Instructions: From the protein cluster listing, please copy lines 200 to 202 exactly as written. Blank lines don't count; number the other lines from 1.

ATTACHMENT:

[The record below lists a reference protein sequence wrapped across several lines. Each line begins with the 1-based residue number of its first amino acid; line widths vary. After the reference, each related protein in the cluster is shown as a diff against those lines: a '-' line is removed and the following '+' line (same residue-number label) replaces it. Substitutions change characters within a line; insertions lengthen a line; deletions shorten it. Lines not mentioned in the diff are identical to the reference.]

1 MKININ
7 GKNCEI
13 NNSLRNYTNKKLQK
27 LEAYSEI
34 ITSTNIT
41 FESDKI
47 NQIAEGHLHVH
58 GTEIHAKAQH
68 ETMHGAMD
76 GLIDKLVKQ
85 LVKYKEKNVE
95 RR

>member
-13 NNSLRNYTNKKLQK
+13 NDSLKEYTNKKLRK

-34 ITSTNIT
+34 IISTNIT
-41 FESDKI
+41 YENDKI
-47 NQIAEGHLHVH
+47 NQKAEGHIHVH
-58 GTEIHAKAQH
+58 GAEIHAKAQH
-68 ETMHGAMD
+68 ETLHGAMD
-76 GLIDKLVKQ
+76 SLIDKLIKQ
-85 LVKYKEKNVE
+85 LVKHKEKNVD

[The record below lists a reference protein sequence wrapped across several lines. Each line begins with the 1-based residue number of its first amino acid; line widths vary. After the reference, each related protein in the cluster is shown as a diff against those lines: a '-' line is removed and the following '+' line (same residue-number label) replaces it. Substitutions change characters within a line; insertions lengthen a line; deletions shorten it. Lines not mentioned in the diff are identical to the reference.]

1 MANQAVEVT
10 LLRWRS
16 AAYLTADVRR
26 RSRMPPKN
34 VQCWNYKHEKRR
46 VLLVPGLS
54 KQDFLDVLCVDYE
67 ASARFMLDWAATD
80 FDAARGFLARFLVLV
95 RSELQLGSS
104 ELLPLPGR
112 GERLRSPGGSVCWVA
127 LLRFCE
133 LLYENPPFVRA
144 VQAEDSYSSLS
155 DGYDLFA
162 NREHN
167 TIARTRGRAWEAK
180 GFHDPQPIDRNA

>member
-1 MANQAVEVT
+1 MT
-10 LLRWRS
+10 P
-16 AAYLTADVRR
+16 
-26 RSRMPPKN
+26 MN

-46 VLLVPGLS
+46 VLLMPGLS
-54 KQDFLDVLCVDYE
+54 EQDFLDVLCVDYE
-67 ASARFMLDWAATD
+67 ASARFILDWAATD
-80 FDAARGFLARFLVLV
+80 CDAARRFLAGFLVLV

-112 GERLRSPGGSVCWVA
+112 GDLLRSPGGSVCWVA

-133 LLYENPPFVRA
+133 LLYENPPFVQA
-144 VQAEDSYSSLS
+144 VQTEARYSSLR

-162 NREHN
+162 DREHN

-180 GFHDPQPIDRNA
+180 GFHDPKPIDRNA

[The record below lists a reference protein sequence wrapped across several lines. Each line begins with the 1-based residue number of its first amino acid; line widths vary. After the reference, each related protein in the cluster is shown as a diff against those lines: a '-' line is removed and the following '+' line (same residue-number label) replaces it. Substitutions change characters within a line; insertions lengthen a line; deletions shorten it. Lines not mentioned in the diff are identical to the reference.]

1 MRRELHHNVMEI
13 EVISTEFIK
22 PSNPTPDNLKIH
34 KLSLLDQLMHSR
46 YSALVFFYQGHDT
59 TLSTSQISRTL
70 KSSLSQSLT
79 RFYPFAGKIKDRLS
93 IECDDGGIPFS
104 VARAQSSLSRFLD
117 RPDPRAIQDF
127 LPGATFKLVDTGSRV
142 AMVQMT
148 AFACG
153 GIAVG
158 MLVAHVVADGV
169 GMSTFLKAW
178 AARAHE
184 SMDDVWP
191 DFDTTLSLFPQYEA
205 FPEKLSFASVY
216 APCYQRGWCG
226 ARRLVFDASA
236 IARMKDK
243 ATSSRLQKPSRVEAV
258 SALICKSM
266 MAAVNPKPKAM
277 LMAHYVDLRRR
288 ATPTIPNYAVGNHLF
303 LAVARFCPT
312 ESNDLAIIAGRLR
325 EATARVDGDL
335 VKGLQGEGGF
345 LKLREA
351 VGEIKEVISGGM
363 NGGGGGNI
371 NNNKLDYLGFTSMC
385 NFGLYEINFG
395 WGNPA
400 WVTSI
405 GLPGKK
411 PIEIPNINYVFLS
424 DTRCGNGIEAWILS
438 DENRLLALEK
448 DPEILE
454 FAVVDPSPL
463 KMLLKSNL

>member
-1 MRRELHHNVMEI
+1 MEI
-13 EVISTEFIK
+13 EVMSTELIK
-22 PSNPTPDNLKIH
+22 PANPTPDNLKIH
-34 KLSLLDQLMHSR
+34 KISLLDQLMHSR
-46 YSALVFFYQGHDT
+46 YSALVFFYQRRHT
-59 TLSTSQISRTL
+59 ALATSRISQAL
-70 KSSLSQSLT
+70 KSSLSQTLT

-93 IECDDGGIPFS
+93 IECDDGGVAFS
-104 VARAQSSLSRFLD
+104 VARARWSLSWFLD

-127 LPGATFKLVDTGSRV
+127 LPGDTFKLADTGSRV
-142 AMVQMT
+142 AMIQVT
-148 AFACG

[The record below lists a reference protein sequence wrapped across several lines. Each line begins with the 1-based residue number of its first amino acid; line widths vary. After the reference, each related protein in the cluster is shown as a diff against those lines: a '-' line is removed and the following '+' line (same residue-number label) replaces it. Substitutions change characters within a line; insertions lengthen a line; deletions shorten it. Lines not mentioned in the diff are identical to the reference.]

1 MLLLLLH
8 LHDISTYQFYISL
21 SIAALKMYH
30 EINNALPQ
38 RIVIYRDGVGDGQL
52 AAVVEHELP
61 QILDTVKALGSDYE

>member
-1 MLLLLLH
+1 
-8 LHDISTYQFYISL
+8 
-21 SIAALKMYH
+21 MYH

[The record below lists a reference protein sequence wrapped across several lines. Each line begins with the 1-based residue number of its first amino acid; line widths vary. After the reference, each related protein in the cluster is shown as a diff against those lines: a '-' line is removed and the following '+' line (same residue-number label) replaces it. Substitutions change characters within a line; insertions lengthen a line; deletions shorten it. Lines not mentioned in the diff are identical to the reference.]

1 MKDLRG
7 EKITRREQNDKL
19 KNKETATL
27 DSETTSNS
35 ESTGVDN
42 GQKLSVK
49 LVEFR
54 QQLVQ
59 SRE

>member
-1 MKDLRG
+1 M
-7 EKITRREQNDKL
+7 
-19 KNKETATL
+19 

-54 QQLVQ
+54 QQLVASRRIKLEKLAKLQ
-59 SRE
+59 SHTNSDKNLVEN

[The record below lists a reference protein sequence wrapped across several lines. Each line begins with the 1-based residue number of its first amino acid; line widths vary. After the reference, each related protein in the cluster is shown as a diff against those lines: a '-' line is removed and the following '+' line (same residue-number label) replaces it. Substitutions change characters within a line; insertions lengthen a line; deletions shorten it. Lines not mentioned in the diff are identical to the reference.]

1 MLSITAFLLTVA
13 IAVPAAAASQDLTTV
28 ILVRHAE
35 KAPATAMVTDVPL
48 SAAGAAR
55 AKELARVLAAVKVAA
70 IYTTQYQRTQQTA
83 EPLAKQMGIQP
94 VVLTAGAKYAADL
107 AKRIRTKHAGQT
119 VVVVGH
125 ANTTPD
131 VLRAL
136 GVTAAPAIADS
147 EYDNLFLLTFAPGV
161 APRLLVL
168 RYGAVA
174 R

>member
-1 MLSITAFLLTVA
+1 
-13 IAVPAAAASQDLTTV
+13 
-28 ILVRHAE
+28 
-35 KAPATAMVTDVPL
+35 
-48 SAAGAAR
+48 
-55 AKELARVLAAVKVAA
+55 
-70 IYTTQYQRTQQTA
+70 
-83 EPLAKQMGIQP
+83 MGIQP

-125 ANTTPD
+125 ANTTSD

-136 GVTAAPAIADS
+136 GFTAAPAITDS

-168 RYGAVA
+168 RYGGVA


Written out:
136 GVTAAPAIADS
147 EYDNLFLLTFAPGV
161 APRLLVL